(oops my parentheses abt the two kinds of gatekeeper are identical = the dangers of cut-and-paste at speed at work... the progamme makers are maximising audience share not record sales)
Apologize for spectacularly misreading you on 'good pop': the 'good' as opposed to 'great' thing is obviously crucial...
Calling things machines isn't to say that they are invariant --- your calling for a pragmatics of pop (ie not how good is it, but what does it do?) is precisely machinic (in the Deleuze-Guattari sense).
Am massively sympathetic to this kind of analysis, in part because this Historical Court of Judgement thing is totally spurious - instead of saying Pop is shit at the moment, it would be much better to say 'I can't do anything with these records now' or, more colloquially, 'they don't do anything for me' but think you're right that the evacuation of evaluation actually only poses more evaluative questions one level up viz. the ones you identify: what is 'working'? and 'well'? (Same 'problems with D/ G, incidentally.)
Especially becomes problematic if chart position is treated as a forensic indicator. Doesn't this make the criteria de facto populist? i.e. 'working' is being equated with selling.
Point taken about Cowell: the Nasty Judge thing is a red herring, when I mentioned him (and Fuller) it was for his role as a producer / manager of desire, not coz of the pantomime of his onscreen persona. If we're talking about reactionary cynics, forget Baudrillard (who is more disappointed/ disenchanted than cynical IMO), and think Cowell. Cowell's success based on LCD thinking, never knowingly overestimating the public's taste. We're back into evaluation again, because by your definition, everything Cowell's been responsible for - from Robson and Jerome to Gareth Gates - would be 'good pop.' I can go with that, but it irks.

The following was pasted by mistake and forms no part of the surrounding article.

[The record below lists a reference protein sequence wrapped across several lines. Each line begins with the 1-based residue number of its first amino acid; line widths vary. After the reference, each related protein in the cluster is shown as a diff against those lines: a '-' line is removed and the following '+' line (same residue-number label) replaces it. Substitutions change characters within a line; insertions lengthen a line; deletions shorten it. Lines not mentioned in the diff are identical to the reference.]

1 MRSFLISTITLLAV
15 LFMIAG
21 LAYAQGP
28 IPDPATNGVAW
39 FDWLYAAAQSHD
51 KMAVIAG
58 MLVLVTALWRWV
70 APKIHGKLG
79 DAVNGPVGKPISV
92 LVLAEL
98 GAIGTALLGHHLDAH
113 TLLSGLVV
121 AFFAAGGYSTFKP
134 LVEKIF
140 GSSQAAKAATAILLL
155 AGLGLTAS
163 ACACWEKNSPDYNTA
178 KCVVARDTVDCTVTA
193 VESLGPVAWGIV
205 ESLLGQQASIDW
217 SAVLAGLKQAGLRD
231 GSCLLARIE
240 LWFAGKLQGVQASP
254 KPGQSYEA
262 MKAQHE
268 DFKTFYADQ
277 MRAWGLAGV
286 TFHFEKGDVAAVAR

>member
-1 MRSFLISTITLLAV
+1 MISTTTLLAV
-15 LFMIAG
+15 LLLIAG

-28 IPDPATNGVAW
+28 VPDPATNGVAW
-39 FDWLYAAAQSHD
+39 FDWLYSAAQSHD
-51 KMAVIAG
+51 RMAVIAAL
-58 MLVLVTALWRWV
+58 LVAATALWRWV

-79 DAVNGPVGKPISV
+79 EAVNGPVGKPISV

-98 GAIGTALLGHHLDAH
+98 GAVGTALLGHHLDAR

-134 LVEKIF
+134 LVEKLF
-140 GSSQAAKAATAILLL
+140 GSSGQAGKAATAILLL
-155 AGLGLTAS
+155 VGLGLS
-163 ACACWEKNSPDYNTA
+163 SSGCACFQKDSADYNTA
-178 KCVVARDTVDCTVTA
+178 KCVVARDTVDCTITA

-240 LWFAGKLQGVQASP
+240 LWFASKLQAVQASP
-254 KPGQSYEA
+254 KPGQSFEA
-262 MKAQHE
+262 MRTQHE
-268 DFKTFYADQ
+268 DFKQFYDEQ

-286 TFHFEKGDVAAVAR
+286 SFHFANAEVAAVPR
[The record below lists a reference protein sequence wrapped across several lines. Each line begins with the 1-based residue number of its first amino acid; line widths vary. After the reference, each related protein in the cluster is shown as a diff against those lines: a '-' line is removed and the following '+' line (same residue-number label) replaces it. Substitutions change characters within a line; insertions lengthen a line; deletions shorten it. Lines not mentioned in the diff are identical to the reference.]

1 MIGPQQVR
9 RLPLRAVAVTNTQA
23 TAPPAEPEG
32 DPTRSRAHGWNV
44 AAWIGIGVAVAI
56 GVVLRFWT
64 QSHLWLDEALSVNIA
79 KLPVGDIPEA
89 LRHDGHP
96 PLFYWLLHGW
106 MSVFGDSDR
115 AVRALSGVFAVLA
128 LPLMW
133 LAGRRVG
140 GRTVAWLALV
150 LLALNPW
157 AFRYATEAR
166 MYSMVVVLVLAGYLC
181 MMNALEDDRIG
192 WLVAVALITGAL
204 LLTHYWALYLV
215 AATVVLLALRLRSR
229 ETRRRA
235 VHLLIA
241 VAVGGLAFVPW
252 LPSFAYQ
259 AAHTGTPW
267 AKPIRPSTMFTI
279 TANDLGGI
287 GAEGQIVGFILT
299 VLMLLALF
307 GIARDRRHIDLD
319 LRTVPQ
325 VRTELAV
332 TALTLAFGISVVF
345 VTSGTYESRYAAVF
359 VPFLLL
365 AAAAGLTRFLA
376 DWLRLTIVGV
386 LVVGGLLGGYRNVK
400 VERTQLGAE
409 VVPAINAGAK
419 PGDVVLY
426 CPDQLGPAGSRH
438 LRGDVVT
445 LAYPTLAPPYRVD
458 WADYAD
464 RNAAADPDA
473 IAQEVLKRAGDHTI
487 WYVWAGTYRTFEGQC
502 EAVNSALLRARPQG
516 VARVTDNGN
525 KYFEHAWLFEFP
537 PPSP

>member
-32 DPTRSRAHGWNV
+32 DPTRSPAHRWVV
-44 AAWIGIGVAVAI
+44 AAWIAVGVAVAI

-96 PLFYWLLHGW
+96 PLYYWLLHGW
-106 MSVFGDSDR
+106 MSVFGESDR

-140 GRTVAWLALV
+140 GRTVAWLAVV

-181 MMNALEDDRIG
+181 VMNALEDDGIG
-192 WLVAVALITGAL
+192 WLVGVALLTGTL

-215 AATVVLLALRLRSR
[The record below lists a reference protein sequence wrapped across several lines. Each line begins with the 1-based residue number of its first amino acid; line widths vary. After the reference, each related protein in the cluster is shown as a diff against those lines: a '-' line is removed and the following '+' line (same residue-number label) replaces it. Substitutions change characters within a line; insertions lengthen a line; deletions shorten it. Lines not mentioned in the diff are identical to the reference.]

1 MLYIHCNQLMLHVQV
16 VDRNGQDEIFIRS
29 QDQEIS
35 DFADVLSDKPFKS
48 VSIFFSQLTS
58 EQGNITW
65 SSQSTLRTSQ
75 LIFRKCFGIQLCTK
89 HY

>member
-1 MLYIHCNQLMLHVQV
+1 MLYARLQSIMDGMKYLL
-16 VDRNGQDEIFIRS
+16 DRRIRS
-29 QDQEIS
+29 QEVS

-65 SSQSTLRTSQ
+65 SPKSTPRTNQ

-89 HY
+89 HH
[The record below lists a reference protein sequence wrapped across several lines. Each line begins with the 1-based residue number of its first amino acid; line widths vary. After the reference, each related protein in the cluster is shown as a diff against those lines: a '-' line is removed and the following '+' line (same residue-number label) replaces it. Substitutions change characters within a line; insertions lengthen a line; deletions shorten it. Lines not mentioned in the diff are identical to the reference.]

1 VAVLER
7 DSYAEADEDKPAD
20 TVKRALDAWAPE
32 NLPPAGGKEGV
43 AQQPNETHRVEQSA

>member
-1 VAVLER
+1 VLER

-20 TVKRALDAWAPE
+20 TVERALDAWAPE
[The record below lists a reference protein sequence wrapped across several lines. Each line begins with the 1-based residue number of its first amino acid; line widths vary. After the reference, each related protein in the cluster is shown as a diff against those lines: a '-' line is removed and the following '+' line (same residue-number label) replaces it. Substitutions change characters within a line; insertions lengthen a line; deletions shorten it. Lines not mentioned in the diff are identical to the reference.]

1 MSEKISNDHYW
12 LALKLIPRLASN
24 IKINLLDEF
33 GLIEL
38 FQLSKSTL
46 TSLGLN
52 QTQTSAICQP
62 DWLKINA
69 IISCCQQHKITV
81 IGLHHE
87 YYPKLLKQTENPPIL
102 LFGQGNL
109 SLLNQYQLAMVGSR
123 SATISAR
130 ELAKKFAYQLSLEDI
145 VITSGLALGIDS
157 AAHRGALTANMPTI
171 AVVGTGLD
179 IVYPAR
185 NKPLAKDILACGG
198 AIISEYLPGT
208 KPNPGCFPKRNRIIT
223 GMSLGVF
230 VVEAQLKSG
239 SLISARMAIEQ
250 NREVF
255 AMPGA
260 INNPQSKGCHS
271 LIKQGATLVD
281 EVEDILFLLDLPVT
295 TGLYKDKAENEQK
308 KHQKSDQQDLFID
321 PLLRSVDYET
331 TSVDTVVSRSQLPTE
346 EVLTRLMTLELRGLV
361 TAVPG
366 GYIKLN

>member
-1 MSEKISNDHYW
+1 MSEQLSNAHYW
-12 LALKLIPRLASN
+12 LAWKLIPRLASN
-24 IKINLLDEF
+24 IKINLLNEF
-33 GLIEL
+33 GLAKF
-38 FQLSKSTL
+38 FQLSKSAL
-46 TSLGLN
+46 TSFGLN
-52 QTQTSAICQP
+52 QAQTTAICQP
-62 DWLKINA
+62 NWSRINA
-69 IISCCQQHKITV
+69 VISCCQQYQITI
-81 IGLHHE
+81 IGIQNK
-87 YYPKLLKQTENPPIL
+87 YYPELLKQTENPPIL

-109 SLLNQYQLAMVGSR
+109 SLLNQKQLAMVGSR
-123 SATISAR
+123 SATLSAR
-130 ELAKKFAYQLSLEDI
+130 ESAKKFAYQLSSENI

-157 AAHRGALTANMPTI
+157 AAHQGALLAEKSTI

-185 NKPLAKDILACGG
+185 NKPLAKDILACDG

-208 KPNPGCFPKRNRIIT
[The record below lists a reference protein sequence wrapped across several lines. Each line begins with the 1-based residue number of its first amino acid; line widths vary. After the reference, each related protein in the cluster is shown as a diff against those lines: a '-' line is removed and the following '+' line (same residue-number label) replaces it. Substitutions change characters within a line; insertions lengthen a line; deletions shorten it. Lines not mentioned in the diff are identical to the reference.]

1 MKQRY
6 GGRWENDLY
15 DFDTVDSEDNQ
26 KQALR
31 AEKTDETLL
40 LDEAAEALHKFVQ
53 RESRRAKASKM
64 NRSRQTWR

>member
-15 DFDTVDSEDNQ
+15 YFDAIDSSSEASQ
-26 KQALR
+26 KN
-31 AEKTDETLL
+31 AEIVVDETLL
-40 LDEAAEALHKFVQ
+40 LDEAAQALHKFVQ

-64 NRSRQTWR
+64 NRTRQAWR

Partly suspicious of this 'people' line because it implies some sort of intelligent consumer, when most of the time we stumble round supermarkets (and the supermarkets of pop) in a kind of stupor, being semiotically selected rather than exercising choice.
yeah, , ,and fuck zizek while you're at it
Chart success = not the *only* forensic indicator (when fingerprints and blood type disagree = inspector frost's ears perk up!! and we have a story!!)
The irk reminds me that the world is full of people who aren't me, and that this is something I have to deal with ie "good" is not necessarily something I can master or control or be comfortable with.
I've been riding Baudrillard superhard bcz I always found his generalisations seem to step blithely over the thing I'm mainly most interested in, which is (something like) "if this is a machine why isn't it working how the operators think it works? (and that's the price they're paying for their misperception...)"